We had a tantalising glimpse of it last week when the ASO accidentally made it live on the website, but now we've been treated to the full unveiling of next year's Tour de France route, thanks to Christian Prudhomme and an all-star cast. It's quite a different beast to last year. Let's have a look at the highlights.
First of all, there's a lot of individual time trialling to be done. A lot. nearly 100km, in fact: a 6.1km prologue in Liège to kick things off, followed by 38km from Arc-et-Senans to Besançon on the Monday before the first rest day (which are both on Tuesdays this year) and 52km from Bonneval to Chartres on the penultimate day.
Liège is short and flat, Arc-et-Senans to Besançon TT will be fairly hilly and the second-to-last day a flattish one. But that's far more ITT distance than we've seen in recent years, and on top of that there's fewer mountain top finishes for 2012; just three stages will finish in the clouds. Stage 7 in the Vosges ascends to the ski centre of Planche des Belles Filles (1,148m) with a testing final climb of 5.5km at over nine percent. Stage 10 heads over the fabled climbs of the Col del la Madeleine and the Col de la Croix de Fer before an ascent to the ski area of Les Sybelles, topping out at over 1,700m. The final summit finish is a race to the the resort of Peyragudes in the Pyrenees, and that's the day after a tough stage taking in the Aubisque, Tourmalet, Aspin and Peyresourde.
So is it a parcours for a time-trialling all-rounder? Like maybe Wiggins or Froome? That's the question all the Brits are asking, and the answer would seem to be yes. We thought it looked good when it was leaked, and the leaked route appears to be the final route for next year. Notwithstanding the fact that they'd have to keep with the pace on the big summit days, there's an awful lot of opportunity to make back any lost time against the clock. Given that there's only three mountaintop finishes, however, the climbers will be looking to put in a massive effort on those stages, as well as Stage 16 from Paul to Bagnères de Luchon which will finish with the descent of the Peyresourde - if you're away at the top of that one there's every chance you'll stay out until the line on the twisty descent.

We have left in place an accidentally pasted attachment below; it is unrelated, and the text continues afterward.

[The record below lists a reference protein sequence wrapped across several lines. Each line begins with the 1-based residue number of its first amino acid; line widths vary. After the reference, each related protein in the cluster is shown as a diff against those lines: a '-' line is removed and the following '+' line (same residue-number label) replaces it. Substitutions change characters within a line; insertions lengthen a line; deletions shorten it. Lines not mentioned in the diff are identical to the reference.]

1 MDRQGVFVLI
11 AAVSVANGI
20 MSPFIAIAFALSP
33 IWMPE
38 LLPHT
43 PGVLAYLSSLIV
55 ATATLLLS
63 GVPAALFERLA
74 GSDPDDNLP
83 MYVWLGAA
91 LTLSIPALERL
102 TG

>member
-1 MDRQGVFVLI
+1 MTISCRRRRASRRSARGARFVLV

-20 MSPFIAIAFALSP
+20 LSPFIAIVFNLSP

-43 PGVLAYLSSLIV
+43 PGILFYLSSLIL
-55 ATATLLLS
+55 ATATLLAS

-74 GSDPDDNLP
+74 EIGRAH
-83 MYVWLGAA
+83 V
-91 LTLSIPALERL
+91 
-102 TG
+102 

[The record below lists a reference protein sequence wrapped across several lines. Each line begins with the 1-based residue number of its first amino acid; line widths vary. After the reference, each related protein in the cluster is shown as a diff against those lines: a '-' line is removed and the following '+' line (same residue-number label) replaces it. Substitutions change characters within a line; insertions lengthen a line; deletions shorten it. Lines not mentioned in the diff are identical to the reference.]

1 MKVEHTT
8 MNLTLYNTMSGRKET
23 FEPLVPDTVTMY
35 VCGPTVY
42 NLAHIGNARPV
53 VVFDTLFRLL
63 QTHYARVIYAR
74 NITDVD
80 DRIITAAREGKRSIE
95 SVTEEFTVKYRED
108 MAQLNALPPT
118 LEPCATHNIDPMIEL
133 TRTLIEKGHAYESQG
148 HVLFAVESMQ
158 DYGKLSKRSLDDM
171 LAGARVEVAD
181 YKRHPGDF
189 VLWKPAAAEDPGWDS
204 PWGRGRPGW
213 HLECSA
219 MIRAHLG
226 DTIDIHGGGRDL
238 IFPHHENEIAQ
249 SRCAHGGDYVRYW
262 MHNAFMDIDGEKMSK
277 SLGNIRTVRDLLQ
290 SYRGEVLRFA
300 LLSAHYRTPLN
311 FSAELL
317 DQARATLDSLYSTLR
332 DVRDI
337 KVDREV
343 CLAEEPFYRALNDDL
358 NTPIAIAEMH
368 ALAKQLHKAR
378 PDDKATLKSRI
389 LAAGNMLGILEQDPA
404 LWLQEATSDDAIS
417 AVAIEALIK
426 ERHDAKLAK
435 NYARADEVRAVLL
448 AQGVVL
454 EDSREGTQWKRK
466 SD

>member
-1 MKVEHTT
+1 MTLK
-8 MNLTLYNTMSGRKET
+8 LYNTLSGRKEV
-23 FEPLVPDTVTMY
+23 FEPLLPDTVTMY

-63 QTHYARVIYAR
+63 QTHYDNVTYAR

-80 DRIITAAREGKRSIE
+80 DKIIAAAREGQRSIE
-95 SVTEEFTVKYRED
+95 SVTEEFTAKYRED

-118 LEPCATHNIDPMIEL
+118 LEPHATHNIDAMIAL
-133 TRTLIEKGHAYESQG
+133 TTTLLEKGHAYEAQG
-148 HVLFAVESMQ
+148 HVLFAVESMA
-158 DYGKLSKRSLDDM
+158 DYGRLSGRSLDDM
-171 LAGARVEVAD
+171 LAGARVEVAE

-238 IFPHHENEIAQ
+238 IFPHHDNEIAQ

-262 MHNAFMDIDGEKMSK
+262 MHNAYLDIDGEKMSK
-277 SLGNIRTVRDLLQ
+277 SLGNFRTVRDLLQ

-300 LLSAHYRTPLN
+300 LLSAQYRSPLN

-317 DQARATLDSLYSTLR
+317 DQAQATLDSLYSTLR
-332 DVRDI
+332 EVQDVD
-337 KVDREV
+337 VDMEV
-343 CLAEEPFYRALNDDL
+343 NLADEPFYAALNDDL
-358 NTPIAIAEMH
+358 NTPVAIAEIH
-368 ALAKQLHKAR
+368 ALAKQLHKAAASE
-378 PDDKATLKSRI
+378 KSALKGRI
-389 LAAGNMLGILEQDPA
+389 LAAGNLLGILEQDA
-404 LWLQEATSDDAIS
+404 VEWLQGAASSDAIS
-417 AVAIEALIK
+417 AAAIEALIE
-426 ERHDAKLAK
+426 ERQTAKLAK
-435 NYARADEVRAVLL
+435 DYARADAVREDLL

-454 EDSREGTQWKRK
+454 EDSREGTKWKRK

More on the route announcement to follow, but here's the stage rundown:
PR: prologue; F: Flat; MM: Medium Mountains; HM: High Mountains; TT: Individual Time Trial
P PR 30 June Liège > Liège, 6.1 km 1 F 1 July Liège > Seraing, 198 km 2 F 2 July Visé > Tournai, 207 km 3 MM 3 July Orchies > Boulogne-sur-Mer, 197 km 4 F 4 July Abbeville > Rouen, 214 km 5 F 5 July Rouen > Saint-Quentin, 197 km 6 F 6 July Épernay > Metz, 210 km 7 MM 7 July Tomblaine > La Planche des Belles Filles, 199 km 8 MM 8 July Belfort > Porrentruy, 154 km 9 TT 9 July Arc-et-Senans > Besançon, 38 km 10 HM 11 July Mâcon > Bellegarde-sur-Valserine, 194 km 11 HM 12 July Albertville > La Toussuire - Les Sybelles, 140 km 12 MM 13 July Saint-Jean-de-Maurienne > Annonay Davézieux, 220 km 13 F 14 July Saint-Paul-Trois-Châteaux > Le Cap d’Agde, 215 km 14 HM 15 July Limoux > Foix, 192 km 15 F 16 July Samatan > Pau, 160 km 16 HM 18 July Pau > Bagnères-de-Luchon, 197 km 17 HM 19 July Bagnères-de-Luchon > Peyragudes, 144 km 18 F 20 July Blagnac > Brive-la-Gaillarde, 215 km 19 TT 21 July Bonneval > Chartres, 52 km 20 F 22 July Rambouillet > Paris Champs-Élysées 130 km
Dave is a founding father of road.cc, having previously worked on Cycling Plus and What Mountain Bike magazines back in the day. He also writes about e-bikes for our sister publication ebiketips. He's won three mountain bike bog snorkelling World Championships, and races at the back of the third cats.